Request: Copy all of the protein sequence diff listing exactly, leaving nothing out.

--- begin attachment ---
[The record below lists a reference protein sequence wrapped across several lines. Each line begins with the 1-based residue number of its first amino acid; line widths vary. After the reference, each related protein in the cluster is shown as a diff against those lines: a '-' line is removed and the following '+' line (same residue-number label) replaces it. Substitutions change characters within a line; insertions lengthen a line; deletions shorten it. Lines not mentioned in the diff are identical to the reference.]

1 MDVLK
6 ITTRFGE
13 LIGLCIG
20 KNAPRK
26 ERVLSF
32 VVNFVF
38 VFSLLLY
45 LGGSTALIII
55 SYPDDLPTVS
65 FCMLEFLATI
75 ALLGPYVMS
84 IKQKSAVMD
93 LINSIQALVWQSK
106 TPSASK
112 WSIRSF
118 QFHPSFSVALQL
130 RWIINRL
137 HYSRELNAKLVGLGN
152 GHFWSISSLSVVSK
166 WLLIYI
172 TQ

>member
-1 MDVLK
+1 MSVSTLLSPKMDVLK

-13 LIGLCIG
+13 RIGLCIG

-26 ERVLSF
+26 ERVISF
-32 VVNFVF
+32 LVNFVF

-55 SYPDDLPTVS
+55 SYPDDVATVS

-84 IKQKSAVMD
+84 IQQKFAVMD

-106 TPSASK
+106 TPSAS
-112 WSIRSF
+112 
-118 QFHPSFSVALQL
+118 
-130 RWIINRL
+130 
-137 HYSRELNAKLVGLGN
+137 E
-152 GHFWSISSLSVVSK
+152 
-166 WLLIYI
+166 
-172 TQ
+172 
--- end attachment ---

[The record below lists a reference protein sequence wrapped across several lines. Each line begins with the 1-based residue number of its first amino acid; line widths vary. After the reference, each related protein in the cluster is shown as a diff against those lines: a '-' line is removed and the following '+' line (same residue-number label) replaces it. Substitutions change characters within a line; insertions lengthen a line; deletions shorten it. Lines not mentioned in the diff are identical to the reference.]

1 MDVLK
6 ITTRFGE
13 LIGLCIG
20 KNAPRK
26 ERVLSF
32 VVNFVF
38 VFSLLLY
45 LGGSTALIII
55 SYPDDLPTVS
65 FCMLEFLATI
75 ALLGPYVMS
84 IKQKSAVMD
93 LINSIQALVWQSK
106 TPSASK
112 WSIRSF
118 QFHPSFSVALQL
130 RWIINRL
137 HYSRELNAKLVGLGN
152 GHFWSISSLSVVSK
166 WLLIYI
172 TQ

>member
-1 MDVLK
+1 MSVSTLLSPKMDVLK

-13 LIGLCIG
+13 RIGLCIG

-26 ERVLSF
+26 ERVISF
-32 VVNFVF
+32 LVNFVF

-55 SYPDDLPTVS
+55 SYPDDVATVS

-84 IKQKSAVMD
+84 IQQKFAVMD

-106 TPSASK
+106 TPSAS
-112 WSIRSF
+112 
-118 QFHPSFSVALQL
+118 
-130 RWIINRL
+130 
-137 HYSRELNAKLVGLGN
+137 E
-152 GHFWSISSLSVVSK
+152 
-166 WLLIYI
+166 
-172 TQ
+172 